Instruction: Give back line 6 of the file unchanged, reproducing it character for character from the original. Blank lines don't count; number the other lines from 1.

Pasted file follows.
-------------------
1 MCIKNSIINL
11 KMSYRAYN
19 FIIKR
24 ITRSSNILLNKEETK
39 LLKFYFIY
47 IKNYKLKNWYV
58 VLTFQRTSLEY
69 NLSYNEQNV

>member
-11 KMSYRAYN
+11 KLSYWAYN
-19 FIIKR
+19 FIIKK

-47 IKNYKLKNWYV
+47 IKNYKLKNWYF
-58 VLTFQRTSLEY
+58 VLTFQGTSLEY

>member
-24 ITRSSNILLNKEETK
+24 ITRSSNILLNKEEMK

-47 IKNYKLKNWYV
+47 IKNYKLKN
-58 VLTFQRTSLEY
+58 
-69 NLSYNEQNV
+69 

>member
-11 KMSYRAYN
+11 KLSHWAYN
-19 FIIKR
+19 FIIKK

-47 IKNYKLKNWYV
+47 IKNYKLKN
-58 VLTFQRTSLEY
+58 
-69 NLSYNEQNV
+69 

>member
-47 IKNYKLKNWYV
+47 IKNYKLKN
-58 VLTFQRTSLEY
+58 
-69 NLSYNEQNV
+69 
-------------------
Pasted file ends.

47 IKNYKLKNWYV